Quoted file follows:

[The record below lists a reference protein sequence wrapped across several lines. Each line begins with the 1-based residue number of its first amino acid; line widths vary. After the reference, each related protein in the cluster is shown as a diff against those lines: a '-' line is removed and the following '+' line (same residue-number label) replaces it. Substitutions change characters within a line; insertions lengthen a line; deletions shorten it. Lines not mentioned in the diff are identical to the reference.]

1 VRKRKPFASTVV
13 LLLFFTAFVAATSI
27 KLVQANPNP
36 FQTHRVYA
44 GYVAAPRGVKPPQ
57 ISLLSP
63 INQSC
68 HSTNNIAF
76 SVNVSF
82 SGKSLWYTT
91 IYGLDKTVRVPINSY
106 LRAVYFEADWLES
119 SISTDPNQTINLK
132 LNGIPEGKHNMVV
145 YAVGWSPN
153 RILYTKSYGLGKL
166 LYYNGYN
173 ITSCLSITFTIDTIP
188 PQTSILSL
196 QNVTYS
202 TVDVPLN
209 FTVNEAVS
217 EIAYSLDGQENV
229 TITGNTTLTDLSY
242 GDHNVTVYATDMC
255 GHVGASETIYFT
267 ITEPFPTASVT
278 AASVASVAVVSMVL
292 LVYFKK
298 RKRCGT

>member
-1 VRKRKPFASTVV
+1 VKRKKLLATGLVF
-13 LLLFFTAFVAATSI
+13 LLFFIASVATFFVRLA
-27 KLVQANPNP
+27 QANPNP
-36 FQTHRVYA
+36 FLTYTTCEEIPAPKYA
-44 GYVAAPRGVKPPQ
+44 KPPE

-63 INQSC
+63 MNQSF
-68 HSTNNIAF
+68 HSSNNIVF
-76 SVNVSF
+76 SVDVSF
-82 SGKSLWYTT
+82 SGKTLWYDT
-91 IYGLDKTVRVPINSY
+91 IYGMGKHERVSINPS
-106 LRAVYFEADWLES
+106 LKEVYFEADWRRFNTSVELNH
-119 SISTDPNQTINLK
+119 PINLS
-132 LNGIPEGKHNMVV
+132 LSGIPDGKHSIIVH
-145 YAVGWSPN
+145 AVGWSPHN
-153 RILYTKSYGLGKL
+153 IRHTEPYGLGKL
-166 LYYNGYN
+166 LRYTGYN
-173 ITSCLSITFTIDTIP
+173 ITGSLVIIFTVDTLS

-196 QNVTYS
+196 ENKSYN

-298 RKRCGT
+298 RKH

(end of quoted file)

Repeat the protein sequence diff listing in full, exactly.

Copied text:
[The record below lists a reference protein sequence wrapped across several lines. Each line begins with the 1-based residue number of its first amino acid; line widths vary. After the reference, each related protein in the cluster is shown as a diff against those lines: a '-' line is removed and the following '+' line (same residue-number label) replaces it. Substitutions change characters within a line; insertions lengthen a line; deletions shorten it. Lines not mentioned in the diff are identical to the reference.]

1 VRKRKPFASTVV
13 LLLFFTAFVAATSI
27 KLVQANPNP
36 FQTHRVYA
44 GYVAAPRGVKPPQ
57 ISLLSP
63 INQSC
68 HSTNNIAF
76 SVNVSF
82 SGKSLWYTT
91 IYGLDKTVRVPINSY
106 LRAVYFEADWLES
119 SISTDPNQTINLK
132 LNGIPEGKHNMVV
145 YAVGWSPN
153 RILYTKSYGLGKL
166 LYYNGYN
173 ITSCLSITFTIDTIP
188 PQTSILSL
196 QNVTYS
202 TVDVPLN
209 FTVNEAVS
217 EIAYSLDGQENV
229 TITGNTTLTDLSY
242 GDHNVTVYATDMC
255 GHVGASETIYFT
267 ITEPFPTASVT
278 AASVASVAVVSMVL
292 LVYFKK
298 RKRCGT

>member
-1 VRKRKPFASTVV
+1 VKRKKLLATGLVF
-13 LLLFFTAFVAATSI
+13 LLFFIASVATFFVRLA
-27 KLVQANPNP
+27 QANPNP
-36 FQTHRVYA
+36 FLTYTTCEEIPAPKYA
-44 GYVAAPRGVKPPQ
+44 KPPE

-63 INQSC
+63 MNQSF
-68 HSTNNIAF
+68 HSSNNIVF
-76 SVNVSF
+76 SVDVSF
-82 SGKSLWYTT
+82 SGKTLWYDT
-91 IYGLDKTVRVPINSY
+91 IYGMGKHERVSINPS
-106 LRAVYFEADWLES
+106 LKEVYFEADWRRFNTSVELNH
-119 SISTDPNQTINLK
+119 PINLS
-132 LNGIPEGKHNMVV
+132 LSGIPDGKHSIIVH
-145 YAVGWSPN
+145 AVGWSPHN
-153 RILYTKSYGLGKL
+153 IRHTEPYGLGKL
-166 LYYNGYN
+166 LRYTGYN
-173 ITSCLSITFTIDTIP
+173 ITGSLVIIFTVDTLS

-196 QNVTYS
+196 ENKSYN

-298 RKRCGT
+298 RKH